Network administrators will also find that they will need Forefront UAG 2010 if they intend to scale their DirectAccess implementations beyond a single DirectAccess server on the network perimeter. As currently designed, each DirectAccess server is an independent entity– to be configured and managed on its own. Forefront UAG must be added to the network to provide array management and load balancing in a DirectAccess scenario.
Unfortunately, Microsoft currently does not yet offer much guidance when it comes to right-sizing a DirectAccess implementation. According to Microsoft officials, the company is still gathering telemetry from early beta adopters to better understand show many DirectAccess servers are needed given a certain amount of load. However, they do anticipate there will be a wide variation according to how the network is used, as the number of remote clients connected at one time, the amount of data transmitted back and forth, and the traversal method used by clients at any given time will all combine to determine performance. Microsoft officials told me that on a DirectAccess server, processor utilization is more likely than memory to present a bottleneck.
As for the clients, DirectAccess is available only to endpoints running Windows 7 Enterprise or Ultimate. Further, machines must be joined to the domain because certificate services and Group Policy play important roles in establishing a remote connection.
DirectAccess will not work on Windows 7 Professional, even though that SKU has Domain Join capabilities, nor is it available for any other consumer editions of Windows 7.
DirectAccess also will not work with Windows Vista- or Windows XP-based systems, nor with systems running Windows versions older than XP. Administrators will need to continue to maintain existing remote access solutions to support these down-level clients or replace those technologies with identical services offered via Forefront UAG 2010. Microsoft officials leave the door open for DirectAccess support on other client operating systems down the road, although I’d guess that support would not extend beyond Vista.
Administrators also should not expect virtualized clients on a DirectAccess-capable Windows 7 machine (via XP Mode or other hypervisor) to be able to leverage DirectAccess connectivity–even if using NAT between the host and the VM. This is not a big deal when it comes to files or shares, as the Windows 7 host can copy files locally for consumption in an XP Mode application. But for anyone using XP Mode to access legacy Web applications that require an IE 6 browser on the protected network, DirectAccess will not provide the needed connectivity. A separate VPN solution for the virtualized instance itself may be required.
Making It Work
I tested DirectAccess on a VMWare VSphere 4-based virtual network, virtualizing four Windows Server 2008 R2 Enterprise-based servers and one Windows 7 Ultimate 32-bit client on a single Intel “Nehalem”-based server (an HP DL380 G6 outfitted with 12GB of RAM).Each virtual machine instance was provisioned with 2 GB of RAM. I also added a second client to the test bed running 32-bit Windows 7 Enterprise on a Dell XPS M1330 laptop. The latter system was configured to access the test domain over the Internet and through a NAT firewall.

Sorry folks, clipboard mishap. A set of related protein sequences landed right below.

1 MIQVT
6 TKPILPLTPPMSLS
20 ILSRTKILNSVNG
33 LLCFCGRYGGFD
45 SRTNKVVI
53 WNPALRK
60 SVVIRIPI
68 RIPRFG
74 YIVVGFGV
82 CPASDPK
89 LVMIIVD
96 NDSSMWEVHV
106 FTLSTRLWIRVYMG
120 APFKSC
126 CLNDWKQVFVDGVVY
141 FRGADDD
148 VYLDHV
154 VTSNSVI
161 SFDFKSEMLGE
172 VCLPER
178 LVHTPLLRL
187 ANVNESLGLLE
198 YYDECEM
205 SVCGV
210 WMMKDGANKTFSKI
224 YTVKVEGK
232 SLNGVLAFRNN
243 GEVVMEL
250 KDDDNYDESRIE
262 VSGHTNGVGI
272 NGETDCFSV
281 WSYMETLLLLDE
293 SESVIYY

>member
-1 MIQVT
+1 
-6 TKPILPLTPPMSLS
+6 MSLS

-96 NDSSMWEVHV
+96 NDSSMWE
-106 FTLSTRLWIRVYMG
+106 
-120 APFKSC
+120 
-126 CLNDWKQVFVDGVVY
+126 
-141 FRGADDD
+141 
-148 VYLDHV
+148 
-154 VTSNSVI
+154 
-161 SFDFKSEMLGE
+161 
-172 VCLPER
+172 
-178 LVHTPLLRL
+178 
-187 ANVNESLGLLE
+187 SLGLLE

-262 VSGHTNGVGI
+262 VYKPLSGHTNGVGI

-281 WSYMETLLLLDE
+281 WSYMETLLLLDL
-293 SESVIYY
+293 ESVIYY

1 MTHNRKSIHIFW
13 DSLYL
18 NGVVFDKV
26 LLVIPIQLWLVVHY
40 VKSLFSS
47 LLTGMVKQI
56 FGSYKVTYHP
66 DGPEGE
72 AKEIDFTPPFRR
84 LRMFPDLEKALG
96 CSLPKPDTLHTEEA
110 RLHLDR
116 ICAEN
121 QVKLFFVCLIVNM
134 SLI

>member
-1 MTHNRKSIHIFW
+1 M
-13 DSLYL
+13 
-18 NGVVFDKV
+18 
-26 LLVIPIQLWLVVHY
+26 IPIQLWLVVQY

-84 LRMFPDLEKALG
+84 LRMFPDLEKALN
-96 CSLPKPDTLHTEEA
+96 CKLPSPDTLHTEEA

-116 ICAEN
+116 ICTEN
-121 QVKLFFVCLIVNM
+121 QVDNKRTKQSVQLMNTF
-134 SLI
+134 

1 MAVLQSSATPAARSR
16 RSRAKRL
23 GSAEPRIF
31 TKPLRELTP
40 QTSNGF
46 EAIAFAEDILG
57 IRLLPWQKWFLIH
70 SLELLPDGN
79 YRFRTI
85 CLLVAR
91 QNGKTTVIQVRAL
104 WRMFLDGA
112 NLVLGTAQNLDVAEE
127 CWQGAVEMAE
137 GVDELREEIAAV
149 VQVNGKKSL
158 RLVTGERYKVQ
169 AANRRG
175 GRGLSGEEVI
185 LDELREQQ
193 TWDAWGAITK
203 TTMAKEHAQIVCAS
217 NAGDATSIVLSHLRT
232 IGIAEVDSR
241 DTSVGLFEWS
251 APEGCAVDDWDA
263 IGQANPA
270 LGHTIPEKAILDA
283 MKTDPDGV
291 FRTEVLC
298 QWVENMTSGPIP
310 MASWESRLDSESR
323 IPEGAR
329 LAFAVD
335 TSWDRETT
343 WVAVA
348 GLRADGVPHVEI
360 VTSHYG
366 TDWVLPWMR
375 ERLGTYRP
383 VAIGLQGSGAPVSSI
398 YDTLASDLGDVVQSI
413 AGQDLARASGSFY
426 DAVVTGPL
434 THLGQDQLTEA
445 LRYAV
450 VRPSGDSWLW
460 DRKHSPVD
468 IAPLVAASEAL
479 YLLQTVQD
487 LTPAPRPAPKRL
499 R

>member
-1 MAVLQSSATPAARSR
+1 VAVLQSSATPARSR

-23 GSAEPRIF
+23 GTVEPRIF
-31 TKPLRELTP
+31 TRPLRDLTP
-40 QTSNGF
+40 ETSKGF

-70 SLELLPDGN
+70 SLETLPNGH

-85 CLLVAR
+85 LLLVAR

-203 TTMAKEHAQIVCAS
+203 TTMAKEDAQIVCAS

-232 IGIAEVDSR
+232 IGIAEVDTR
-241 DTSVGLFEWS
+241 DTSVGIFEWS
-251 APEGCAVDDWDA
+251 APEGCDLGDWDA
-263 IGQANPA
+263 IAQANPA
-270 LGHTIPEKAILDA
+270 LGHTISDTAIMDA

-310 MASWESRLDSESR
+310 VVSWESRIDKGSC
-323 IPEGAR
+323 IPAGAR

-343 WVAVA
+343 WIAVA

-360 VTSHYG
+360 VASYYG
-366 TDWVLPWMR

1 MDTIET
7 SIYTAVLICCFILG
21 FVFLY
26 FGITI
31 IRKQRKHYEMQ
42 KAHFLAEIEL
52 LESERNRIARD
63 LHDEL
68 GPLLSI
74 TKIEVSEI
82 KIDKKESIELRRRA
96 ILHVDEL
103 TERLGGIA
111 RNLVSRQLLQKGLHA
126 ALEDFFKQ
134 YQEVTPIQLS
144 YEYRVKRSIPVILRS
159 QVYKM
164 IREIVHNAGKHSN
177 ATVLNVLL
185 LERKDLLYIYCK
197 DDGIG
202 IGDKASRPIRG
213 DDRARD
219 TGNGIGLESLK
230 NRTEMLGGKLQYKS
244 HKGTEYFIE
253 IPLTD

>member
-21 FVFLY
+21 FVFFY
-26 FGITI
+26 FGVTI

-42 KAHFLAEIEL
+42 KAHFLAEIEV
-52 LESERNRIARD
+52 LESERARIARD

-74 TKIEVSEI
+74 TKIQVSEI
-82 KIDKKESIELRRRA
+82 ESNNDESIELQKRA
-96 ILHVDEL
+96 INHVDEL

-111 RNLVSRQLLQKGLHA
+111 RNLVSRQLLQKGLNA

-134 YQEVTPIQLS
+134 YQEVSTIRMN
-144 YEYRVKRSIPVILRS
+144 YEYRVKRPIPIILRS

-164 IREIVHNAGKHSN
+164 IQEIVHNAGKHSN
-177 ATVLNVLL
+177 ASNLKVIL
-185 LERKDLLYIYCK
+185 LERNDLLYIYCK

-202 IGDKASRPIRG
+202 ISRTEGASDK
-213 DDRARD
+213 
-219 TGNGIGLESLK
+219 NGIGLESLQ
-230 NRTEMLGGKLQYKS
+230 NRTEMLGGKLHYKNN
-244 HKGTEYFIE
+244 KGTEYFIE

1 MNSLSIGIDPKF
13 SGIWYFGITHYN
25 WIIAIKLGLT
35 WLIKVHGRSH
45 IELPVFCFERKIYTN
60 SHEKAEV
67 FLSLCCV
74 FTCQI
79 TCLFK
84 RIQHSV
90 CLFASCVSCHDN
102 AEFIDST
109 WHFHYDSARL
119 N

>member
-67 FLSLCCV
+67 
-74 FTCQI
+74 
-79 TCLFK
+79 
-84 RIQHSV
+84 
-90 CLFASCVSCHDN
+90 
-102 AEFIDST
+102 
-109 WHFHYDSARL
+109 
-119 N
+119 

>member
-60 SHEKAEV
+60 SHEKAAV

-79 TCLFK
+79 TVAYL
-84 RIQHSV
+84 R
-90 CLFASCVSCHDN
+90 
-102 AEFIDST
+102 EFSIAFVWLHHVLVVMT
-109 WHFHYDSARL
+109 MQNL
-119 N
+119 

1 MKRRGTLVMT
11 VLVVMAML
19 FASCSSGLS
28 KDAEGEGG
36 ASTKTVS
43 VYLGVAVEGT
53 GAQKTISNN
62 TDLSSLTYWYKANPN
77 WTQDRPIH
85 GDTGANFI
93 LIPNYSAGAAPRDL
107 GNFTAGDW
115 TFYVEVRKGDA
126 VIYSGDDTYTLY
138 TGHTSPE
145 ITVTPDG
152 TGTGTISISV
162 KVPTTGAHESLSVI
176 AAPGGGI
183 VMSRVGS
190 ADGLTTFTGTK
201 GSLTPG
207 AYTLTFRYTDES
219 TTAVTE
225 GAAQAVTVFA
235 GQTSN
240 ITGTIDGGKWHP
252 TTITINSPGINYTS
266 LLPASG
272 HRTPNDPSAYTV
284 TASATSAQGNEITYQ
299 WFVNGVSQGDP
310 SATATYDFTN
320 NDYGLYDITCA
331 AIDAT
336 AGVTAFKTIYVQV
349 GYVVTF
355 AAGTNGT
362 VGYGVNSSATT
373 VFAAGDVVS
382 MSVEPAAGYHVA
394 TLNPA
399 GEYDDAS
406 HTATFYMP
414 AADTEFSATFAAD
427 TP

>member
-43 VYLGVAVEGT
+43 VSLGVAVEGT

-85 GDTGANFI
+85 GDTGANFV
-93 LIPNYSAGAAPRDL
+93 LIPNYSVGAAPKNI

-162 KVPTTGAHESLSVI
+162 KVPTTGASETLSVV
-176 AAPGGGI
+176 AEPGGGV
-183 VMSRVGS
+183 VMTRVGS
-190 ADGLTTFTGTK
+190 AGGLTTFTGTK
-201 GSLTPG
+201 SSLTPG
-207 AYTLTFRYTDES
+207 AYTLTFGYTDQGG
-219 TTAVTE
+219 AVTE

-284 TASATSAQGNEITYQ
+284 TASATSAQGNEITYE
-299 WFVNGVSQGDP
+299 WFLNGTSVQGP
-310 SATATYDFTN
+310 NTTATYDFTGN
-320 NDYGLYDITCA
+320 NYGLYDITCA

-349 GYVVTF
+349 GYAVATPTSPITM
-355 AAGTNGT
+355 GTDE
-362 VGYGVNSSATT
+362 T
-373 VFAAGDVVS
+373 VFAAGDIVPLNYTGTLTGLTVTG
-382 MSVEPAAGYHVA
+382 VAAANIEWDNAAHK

The first virtualized server provided essential domain services, acting as domain controller, DHCP server, DNS server and certificate server. Server two was my application and network location server, running IIS 7.0. Server three was earmarked for DirectAccess, acting as a bridge between the Internet and my protected network. I configured the fourth server as an Internet-borne DNS server. The DNS server was not a required element, but it simplified testing on the live Internet.
DirectAccess policy is created directly on the DirectAccess server using the DAMgmt wizard. There is no administrator pack or toolkit to install on a workstation to manage DirectAccess, so administrators will need to log into the server directly or via Remote Desktop to update DirectAccess configuration policy or to view the management console.
The wizard first runs diagnostics to determine whether the server qualifies to run DirectAccess, checking if the system has at least two network interfaces–one on the intranet and the other to the Internet. If the system passes these checks, administrators walk through four distinct steps to complete setup: assigning security groups composed of computers eligible to use DirectAccess; assigning DirectAccess network interfaces and certificates on the DirectAccess server; identifying the network location server and DNS suffixes found on the protected network; and determining whether encryption and authentication can be terminated at the network edge (the DirectAccess server) or at the application server. With those steps complete, I could then save my DirectAccess configuration and apply it.
I experienced one hiccup during DirectAccess configuration. I had mistakenly applied the same DNS suffix to both network adapters on the DirectAccess server. This error would cause problems with ISATAP connections, making it impossible to complete some behind-the-scenes consistency checks that happen on the DirectAccess server when applying policy. Due to this error, I was unable to successfully apply policy. Unfortunately, the wizard warned only of an “unexplained error,” so I had to find the specific problem by looking though the log found in the c:WindowsTracing folder on the DirectAccess server.
Applying DirectAccess policy automatically creates Group Policy Objects in Active Directory with the necessary Computer Configuration settings. These settings are then applied to the Default Domain Policy with a security filter targeting the security groups allowed in step one of the wizard. As soon as those clients refresh their Group Policy (either at the regular interval or manually with a GPUpdate command), DirectAccess will be ready to go.
With DirectAccess enabled, I found that my two clients–one connected to the IPv4 live Internet and the other connected behind a NAT firewall–were both able to remotely access Websites and file shares located on the protected network without any user interaction required to initiate the connection. I was also able to successfully push out to the remote clients Group Policy preferences (a mapped drive) and a policy that removed the last logged-in user from the login screen.
As part of the client setup process, I needed to create firewall exception policies via Group Policy to permit inbound and outbound ICMPv4 and ICMPv6 Echo traffic. Organizations using third-party endpoint firewall solutions should take care to similarly permit such traffic on those firewall products while evaluating DirectAccess.
From the same DAMgmt snap-in, administrators can monitor their DirectAccess implementation. The snap-in displays real-time status and activity for all of the relevant DirectAccess components–Teredo, 6to4,IPHTTPS, ISATAP, DNS and IPSec–with links to tailored Performance Monitors for each.
Senior Analyst Andrew Garcia can be reached at [email protected]